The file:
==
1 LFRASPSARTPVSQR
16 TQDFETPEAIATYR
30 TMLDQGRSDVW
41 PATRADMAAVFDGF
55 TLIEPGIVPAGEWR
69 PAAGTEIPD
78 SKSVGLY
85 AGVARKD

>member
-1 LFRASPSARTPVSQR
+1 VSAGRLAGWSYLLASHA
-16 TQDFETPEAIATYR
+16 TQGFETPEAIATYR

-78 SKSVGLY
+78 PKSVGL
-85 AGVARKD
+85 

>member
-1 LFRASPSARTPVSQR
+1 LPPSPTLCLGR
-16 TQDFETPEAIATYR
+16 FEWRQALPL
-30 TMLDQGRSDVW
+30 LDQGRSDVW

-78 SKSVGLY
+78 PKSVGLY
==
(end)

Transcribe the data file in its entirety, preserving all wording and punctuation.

1 LFRASPSARTPVSQR
16 TQDFETPEAIATYR
30 TMLDQGRSDVW
41 PATRADMAAVFDGF
55 TLIEPGIVPAGEWR
69 PAAGTEIPD
78 SKSVGLY
85 AGVARKD

>member
-1 LFRASPSARTPVSQR
+1 VSAGRLAGWSYLLASHA
-16 TQDFETPEAIATYR
+16 TQGFETPEAIATYR

-78 SKSVGLY
+78 PKSVGL
-85 AGVARKD
+85 

>member
-1 LFRASPSARTPVSQR
+1 LPPSPTLCLGR
-16 TQDFETPEAIATYR
+16 FEWRQALPL
-30 TMLDQGRSDVW
+30 LDQGRSDVW

-78 SKSVGLY
+78 PKSVGLY